Largemouth Bass Fishing Package

Available April through September

 

Early spring is one of the easiest times to catch largemouth bass. They will start to move up from deep water when the water temperature starts climbing above the 45 degree mark. Keep an eye on the weather. Warm rain warms up a lake faster than air temperature. Generally you will find Largemouth in 2 - 12 feet of water. Concentrate on outside structure off spawning flats (points, logs, humps, rocks etc.). Look for bass in shallow creek arms with wood and weed cover after a warm rain. Other bass will still be deeper, associated with river channel points.

Fish the first emerging weeds and grasses with large spinnerbaits and plastics. Slow roll a spinnerbait over structure and flip and pitch the heaviest cover you can find. A stop and go retrieve with large crankbaits and spinnerbaits can be deadly.

 

Your Guide will clean your Bass at no cost, and bag it for your ride home.

 

More information about Largemouth Bass:

 

The largemouth bass (micropterus salmoides) is known to Anglers far and wide for their incredible fight and explosive strikes. These Full out-of-water leaps give the largemouth bass it's incredible reputation. If you haven't already started fishing for largemouth, we recommend you try.

The largemouth bass is in fact, not a bass. It is a member of the Sunfish family. The name comes from its resemblance to members of the temperate bass family, which includes the striped bass. It is also known as a Black Bass, Green Trout, Bigmouth Bass, and Line side Bass by Anglers.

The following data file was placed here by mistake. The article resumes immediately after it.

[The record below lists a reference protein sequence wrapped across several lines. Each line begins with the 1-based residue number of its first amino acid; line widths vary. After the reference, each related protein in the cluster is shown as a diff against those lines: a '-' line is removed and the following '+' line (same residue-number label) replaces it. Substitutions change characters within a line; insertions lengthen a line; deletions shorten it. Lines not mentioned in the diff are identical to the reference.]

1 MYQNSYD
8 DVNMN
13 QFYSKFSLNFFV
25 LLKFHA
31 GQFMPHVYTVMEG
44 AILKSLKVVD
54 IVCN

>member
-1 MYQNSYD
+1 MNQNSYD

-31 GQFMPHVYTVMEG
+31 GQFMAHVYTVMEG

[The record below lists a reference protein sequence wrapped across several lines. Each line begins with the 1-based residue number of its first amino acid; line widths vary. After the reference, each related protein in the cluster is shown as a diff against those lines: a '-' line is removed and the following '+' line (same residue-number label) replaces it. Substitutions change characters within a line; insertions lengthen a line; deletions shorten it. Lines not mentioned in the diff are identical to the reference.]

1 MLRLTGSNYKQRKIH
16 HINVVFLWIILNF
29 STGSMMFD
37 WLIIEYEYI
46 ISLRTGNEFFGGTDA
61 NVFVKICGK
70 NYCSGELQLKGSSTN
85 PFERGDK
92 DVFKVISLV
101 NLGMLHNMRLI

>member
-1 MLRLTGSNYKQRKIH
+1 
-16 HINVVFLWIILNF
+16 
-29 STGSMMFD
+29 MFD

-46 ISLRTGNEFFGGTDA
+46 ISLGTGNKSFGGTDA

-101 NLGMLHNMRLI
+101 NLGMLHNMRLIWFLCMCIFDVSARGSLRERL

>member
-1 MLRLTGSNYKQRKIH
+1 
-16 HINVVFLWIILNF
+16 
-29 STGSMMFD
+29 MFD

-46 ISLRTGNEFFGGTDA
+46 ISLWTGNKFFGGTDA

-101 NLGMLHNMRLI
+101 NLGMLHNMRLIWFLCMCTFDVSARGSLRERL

Largemouth usually spawn in the spring when water temperatures

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are between 60°F and 70°F. However, if water conditions are unsuitable and disrupt the planned spawning season, the fish can wait for as long as sixty days to resume spawning.

 

Typical bass foods are smaller fish, crayfish, frogs, salamanders and

insects, however, one reason why the largemouth bass has such a wide distribution across North America is because of its ability to adapt to almost any type of freshwater and eat such a wide variety of foods.

 

Bass, like all fish, are cold blooded, which means that their body temperature is always the same as the water in which they swim.

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Although some anglers disagree on which water temperature is the best for bass fishing, almost everyone agrees that the metabolic rate of bass is influenced by temperature, and this means that the behavior, especially the feeding characteristics, of bass is also influenced. If there is an ideal water temperature for bass fishing, it probably falls between 68° and 74°F.






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